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Extra resources for A Study of the Poems of D. H. Lawrence: Thinking in Poetry

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The later poetry, Pansies (1929) and Nettles (1930), hears only the discordant noises of the city, like George Saxton, and sees in the movement of the masses a mere mechanical robotism. But in these early city-poems the sordid and the corrupt are only one side of the coin, and the nature-culture relationship is a much more subtle interplay: witness the 'townly foliage' of the rows of new houses spreading like strange plants from Croydon into the Surrey countryside. Corot, which despite its ostensible subject was originally part of the Transformations series, is a presentation of flux as a purposive, creative whole, achieved through the evocation, which is sustained and followed through for the entire length of the poem, of a landscape stirring in the dawn breeze.

Lawrence he saw for mankind would not now come about through a process of evolution, but by means of sudden, cataclysmic change, spontaneous, unheralded, and 'destructive-creative'. In the 1928 Dreams Nascent (173-6), the emphasis is overwhelmingly (fifteen stanzas out of eighteen) on the violent destruction of the old. The personal level of the original poem has gone (the railway workers are still there, rather oddly, but the schoolboys have disappeared), the tone has been jacked up one notch from exclamation to exhortation, and the free verse turned into rhyming stanzas, with attendant rhetoric and poetic diction: The whole wide world is interior now, and we're all shut up.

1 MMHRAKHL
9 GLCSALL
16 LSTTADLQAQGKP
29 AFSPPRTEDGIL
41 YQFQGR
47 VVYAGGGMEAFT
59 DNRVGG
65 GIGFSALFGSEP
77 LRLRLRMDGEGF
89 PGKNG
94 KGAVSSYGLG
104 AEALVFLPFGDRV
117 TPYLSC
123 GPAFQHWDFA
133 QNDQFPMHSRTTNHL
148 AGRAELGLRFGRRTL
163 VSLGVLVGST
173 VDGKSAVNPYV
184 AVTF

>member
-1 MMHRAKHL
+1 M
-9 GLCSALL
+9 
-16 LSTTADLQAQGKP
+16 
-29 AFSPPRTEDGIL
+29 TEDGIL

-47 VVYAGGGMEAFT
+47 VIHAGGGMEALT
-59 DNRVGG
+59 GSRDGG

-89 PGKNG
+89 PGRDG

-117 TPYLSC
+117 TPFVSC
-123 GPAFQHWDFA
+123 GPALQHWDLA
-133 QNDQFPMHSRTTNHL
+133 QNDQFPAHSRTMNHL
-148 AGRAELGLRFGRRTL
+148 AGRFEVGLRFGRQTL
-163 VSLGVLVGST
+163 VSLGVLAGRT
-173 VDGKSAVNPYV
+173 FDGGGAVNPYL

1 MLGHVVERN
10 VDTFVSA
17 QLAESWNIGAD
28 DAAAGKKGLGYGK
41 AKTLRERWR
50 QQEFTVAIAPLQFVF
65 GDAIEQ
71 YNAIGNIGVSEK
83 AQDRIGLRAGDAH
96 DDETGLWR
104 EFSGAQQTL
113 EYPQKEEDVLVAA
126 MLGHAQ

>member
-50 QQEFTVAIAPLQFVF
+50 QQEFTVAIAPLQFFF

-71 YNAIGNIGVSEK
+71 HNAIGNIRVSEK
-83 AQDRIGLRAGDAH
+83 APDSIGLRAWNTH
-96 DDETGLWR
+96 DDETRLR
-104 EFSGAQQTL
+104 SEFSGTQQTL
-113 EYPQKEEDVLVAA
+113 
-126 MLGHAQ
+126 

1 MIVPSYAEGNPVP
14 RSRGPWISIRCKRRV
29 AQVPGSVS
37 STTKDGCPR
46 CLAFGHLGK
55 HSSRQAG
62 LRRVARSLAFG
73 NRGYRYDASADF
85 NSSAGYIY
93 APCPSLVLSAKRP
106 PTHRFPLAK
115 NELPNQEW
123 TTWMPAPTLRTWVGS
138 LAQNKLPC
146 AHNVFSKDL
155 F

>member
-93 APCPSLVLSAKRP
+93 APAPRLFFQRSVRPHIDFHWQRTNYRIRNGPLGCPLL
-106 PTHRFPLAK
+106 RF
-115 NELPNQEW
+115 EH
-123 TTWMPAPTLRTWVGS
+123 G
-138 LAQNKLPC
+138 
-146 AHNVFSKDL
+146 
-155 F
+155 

It was during his two years as a student for the Teacher's Certificate at Nottingham University College, which began in September 1906 when he was twenty-one, that Lawrence began to write poetry regularly (continuing all the time with his first novel). The two major manuscript sources for Lawrence's early poetry are none other than two college notebooks, in which the poems share space with Latin, French, and Botany notes, and into which Lawrence copied all the poems he wrote both before and after entering the College, drawing upon them for all the collec- Early Poetry 19 tions he made of his early verse.

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